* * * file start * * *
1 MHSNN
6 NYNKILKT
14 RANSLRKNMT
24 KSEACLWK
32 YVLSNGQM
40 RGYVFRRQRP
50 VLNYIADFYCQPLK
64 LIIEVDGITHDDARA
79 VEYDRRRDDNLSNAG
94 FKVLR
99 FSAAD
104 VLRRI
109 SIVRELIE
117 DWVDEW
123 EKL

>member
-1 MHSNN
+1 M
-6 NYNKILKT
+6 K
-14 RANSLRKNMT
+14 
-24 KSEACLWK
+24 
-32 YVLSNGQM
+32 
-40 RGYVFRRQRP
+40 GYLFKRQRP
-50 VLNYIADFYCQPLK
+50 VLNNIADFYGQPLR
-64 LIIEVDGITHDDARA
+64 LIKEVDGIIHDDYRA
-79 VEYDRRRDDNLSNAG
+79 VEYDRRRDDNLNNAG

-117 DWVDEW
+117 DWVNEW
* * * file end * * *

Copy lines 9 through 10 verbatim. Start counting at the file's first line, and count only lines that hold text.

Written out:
79 VEYDRRRDDNLSNAG
94 FKVLR